Noise parents guide

Noise Parent Guide

She's got nothing left to lose.

Overall C-

Netflix: A mother in search of her lost daughter joins a network of women whose lives have similarly been destroyed by gender-based violence.

Release date January 11, 2023

Violence C
Sexual Content C-
Profanity D
Substance Use C

Why is Noise rated TV-MA? The MPAA rated Noise TV-MA for language, nudity, smoking.

Run Time: 105 minutes

Parent Movie Review

It’s been nine months since Gertrudis (Ger) Velazquez disappeared on a grad trip with some college friends and the grief, loss, and uncertainty have torn her family apart. Ger’s brother Pedro has been sent out of the country for his own safety, father Arturo (Arturo Beristain) is numb, and mother Julia (Julieta Egurrola) has abandoned a flourishing art career to spend her time searching for her lost daughter. She has no idea how dangerous this is going to be: Mexican authorities seem more interested in covering up the crimes than in finding the missing and Julia will get no help from them.

Noise is based on a real crisis that has accelerated alarmingly in Mexico over the past two decades. Powerful drug lords, an underfunded justice system, and a culture of impunity mean that 100,000 Mexicans are officially missing and only a handful of perpetrators have ever been held accountable. In this environment, Julia must work outside of the legal system. She joins forces with a brave reporter (Teresa Ruiz), hires a lawyer who investigates disappearances, and walks through the countryside with family members of other missing people as they look for hidden burial sites.

This is a searingly painful film to watch. It’s every parent’s worst nightmare, brought to vivid life by the performances of Julieta Egurrola and Arturo Beristain. Ms. Egurrola, in particular, literally embodies anguish, rage, grief, and defiance. It’s her performance that gives the movie its emotional core.

Moving as Noise is, it’s a difficult film to like, Not only is it profoundly depressing, but some of the directorial choices are hard to understand. I’m particularly unhappy with the mindscape in which Julia sometimes finds herself. It’s a grassy, hilly location where Julia stands and screams. I think it’s supposed to illuminate her inner life, but Ms. Egurrola is more than capable of doing so in the main body of the film. These little excursions just feel weird; not helpful. Also irritating is the English language dub track which features so many high-pitched voices that I felt like I was listening to munchkins. If you don’t mind subtitles, I’d recommend sticking to the Spanish audio and reading along in English. To be fair, I really can’t blame the director here: this is obviously a Netflix issue.

Given the storyline, negative content should not come as a surprise. There is frequent discussion of abduction and death, but little actual violence. There is a very disturbing scene featuring numerous dead bodies in the back of an abandoned truck trailer: Julia walks through the dimly lit horror searching for her daughter. There are just over a dozen profanities, also not surprising given the context. The movie lacks graphic sexual content, but there is a where three topless female protesters are briefly seen, their breasts only partially obscured with body paint.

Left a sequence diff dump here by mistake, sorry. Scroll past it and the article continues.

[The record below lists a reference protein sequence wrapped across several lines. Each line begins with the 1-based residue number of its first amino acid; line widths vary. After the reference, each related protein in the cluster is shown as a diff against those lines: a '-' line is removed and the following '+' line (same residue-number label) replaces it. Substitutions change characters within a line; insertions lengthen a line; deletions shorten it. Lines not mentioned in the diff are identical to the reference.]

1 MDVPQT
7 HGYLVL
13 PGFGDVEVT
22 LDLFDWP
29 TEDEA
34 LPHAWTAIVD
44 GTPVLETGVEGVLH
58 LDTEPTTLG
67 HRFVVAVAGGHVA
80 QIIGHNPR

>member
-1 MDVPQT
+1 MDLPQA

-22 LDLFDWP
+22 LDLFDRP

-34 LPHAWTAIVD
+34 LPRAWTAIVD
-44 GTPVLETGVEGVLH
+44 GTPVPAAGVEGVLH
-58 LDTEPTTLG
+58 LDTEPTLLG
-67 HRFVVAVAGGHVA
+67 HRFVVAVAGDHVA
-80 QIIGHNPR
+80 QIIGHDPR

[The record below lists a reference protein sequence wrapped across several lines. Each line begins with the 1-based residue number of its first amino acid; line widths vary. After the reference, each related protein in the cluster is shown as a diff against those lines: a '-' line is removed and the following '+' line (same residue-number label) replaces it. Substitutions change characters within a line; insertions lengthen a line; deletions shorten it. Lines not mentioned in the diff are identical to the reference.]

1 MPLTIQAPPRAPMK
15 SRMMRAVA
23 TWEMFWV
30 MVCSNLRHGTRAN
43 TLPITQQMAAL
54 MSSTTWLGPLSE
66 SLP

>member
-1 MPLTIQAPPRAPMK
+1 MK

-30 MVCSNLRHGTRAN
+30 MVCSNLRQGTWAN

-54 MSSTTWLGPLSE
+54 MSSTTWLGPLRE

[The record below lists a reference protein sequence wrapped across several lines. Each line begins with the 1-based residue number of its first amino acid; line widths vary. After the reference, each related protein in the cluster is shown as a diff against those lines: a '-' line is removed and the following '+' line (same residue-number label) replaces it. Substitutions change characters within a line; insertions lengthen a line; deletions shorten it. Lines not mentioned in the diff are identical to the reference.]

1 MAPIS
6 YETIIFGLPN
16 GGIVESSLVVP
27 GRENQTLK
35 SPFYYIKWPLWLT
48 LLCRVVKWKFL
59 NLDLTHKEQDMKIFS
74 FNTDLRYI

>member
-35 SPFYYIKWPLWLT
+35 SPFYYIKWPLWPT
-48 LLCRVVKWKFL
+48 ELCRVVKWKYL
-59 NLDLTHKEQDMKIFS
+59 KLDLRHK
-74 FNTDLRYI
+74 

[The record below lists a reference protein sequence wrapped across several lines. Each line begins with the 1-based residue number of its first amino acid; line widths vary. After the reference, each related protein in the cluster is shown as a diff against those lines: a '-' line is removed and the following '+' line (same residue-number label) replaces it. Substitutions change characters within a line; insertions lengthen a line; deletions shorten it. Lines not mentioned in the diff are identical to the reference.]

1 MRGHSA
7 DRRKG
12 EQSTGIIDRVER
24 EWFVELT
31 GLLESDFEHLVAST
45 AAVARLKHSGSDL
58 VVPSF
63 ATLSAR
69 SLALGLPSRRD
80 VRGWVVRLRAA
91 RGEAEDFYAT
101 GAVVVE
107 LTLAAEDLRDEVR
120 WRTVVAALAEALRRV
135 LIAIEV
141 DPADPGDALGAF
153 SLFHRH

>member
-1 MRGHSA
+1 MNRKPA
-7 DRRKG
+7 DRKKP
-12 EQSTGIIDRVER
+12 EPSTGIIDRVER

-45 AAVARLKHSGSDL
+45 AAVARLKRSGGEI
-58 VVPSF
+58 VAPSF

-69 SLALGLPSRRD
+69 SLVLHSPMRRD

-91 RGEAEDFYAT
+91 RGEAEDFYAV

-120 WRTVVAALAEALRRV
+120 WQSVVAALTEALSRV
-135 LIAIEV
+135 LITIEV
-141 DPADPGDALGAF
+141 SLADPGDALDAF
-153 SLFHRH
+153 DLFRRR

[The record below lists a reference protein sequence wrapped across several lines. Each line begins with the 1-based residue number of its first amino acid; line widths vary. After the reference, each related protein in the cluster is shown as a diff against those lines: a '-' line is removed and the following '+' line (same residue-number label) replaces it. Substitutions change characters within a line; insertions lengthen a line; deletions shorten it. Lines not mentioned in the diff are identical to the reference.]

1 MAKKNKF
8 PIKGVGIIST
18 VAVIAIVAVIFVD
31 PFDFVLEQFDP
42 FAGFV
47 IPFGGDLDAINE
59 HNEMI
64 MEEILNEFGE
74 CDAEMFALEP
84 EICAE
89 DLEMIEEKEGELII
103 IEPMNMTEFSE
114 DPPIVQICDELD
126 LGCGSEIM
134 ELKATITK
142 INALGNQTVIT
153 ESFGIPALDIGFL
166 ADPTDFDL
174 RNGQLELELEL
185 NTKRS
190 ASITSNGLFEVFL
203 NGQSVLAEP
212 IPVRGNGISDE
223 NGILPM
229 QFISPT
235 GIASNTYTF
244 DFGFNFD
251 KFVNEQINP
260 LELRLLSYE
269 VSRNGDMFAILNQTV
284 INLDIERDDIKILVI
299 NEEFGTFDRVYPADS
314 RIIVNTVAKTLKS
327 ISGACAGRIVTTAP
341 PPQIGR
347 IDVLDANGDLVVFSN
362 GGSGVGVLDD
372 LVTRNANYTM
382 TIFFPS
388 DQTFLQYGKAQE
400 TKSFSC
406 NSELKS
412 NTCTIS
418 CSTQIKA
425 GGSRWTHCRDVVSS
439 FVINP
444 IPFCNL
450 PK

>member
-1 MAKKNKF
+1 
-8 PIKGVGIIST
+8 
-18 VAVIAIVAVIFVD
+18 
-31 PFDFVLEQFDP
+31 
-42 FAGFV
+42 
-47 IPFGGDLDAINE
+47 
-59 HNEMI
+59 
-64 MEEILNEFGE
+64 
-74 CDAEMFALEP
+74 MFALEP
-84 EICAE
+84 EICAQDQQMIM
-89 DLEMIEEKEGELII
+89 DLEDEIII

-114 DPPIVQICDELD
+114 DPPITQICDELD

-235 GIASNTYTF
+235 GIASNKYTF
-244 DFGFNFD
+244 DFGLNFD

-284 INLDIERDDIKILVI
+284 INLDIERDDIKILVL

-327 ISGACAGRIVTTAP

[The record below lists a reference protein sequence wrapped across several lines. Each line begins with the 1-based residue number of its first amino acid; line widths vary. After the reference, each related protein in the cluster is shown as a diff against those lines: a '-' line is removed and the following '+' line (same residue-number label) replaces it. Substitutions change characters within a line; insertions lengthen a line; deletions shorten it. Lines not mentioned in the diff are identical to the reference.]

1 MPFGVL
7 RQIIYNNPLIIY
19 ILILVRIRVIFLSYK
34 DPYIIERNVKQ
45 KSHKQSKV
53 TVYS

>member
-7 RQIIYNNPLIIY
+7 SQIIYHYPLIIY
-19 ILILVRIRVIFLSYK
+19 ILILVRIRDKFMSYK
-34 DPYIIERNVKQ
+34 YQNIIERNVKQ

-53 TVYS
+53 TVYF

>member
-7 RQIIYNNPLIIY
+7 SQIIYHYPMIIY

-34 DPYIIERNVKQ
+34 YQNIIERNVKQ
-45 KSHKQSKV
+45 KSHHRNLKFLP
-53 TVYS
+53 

I’m hard-pressed to figure out the audience for this movie. It’s raw and gritty and painful and won’t appeal to anyone looking for popcorn flicks. People who are aware of and haunted by the issue are unlikely to seek out fictional representations of real life tragedies. Although the movie tries to make some noise around these deaths and disappearances, I’m not sure if that will lead to the kind of change we all want to see.

Directed by Natalia Beristain. Starring Julieta Egurrola, Teresa Ruiz, Erick Israel Consuelo. Running time: 105 minutes. Theatrical release January 11, 2023. Updated

Watch the trailer for Noise

Rating & Content Info

Why is Noise rated TV-MA? Noise is rated TV-MA by the MPAA for language, nudity, smoking.

Violence: The abduction and murder of women is the major theme of the film. Women flip through a binder of pictures of dead women. A truck filled with dead bodies is seen in very dim light. A woman is followed by a car. A woman is forcibly abducted from a passenger bus. Police attack peaceful protesters. Someone deliberately sets a fire. A woman is hit in the head.
Sexual Content: Woman’s back is seen; then she wraps up in a towel. A young woman is briefly seen in a bikini. Three bare-breasted women are briefly seen, their chests covered in body paint.
Profanity: There are approximately a dozen profanities in the film, including three sexual expletives, some crude anatomical terms, a few minor profanities, and a term of deity.
Alcohol / Drug Use: A main character vapes as do other adults. There’s mention of cocaine use.

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Noise Parents' Guide

Missing illuminates a horrifying real life problem – an epidemic of missing people and murdered women in Mexico. For more information, you can read the following articles.

WOLA: Mexico: 100,000 Disappeared and Missing People

NPR: Mexico’s official list of missing people passes 100,000 with few cases ever solved

LA Times: “No one else cares”: Families of the 100,000 missing in Mexico seek to be heard

PBS: Why Mexico has made little progress on femicide

The New York Times: GONE (warning: bloody images)


Home Video

Related home video titles:

A more family-friendly story of a mother saving her children is told in the Pixar animated film Onward.

A desperate father scours the internet looking for his missing daughter in Searching.

A young woman finds herself searching for a friend abducted by a Mexican drug cartel in Miss Bala.